Murray has made a career of the contrary. He just loves to piss people off and that can make it easy to miss or ignore important truth in his suppositions. AEI reviewed his newest book, Real Education, and outlined his four points:

Ability varies

Half the children are below average

Too many people are going to college

America’s future depends on how we educate the academically gifted

All four warrant full discussion, but tonight I’ll focus on #3 because career and technical education professional stopped me in the hallway of a district office today and whispered, “what if Charles Murray is right.” The real problem isn’t that we’re sending too many kids to college, it’s that we’re sending too many unprepared kids to college where most of them drop out. And as Murray points out, even prepared students are often ill-served by a watered down survey curriculum.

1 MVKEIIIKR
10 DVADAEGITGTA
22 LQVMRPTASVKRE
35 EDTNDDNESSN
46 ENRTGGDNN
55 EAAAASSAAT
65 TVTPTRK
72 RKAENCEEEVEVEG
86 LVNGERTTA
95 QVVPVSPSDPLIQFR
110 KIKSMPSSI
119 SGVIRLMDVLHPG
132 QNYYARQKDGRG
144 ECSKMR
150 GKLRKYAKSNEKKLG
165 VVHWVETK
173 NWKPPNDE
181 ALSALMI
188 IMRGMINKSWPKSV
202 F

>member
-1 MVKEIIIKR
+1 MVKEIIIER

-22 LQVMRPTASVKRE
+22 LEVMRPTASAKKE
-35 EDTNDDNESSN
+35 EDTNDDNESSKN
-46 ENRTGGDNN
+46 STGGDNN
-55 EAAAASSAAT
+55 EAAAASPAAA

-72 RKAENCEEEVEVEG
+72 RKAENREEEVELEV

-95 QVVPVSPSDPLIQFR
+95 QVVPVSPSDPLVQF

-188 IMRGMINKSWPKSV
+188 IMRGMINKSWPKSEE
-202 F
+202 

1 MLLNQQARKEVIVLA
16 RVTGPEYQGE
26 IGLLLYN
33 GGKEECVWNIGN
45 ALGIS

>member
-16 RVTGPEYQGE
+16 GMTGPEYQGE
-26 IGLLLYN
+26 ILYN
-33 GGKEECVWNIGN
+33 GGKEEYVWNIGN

We could learn a lot from the Danes, who revamped career education a decade ago.  They offer a large percentage of young people two valuable options after a year or two of technical training—take a family wage job or continue with further and higher education. President Obama and the Gates Foundation are on the right track with a focus on community colleges—our best hope for upgrading and expanding access to career education.

To Murray’s other points, I’ll just point out that he undervalues the role of effort in achievement (school and life) and places no value on equity of opportunity (much less equity of outcome) when millions of kids still live in historically underserved communities. We’ll both be happy when education becomes far more personalized and tailored to individual gifts and needs.

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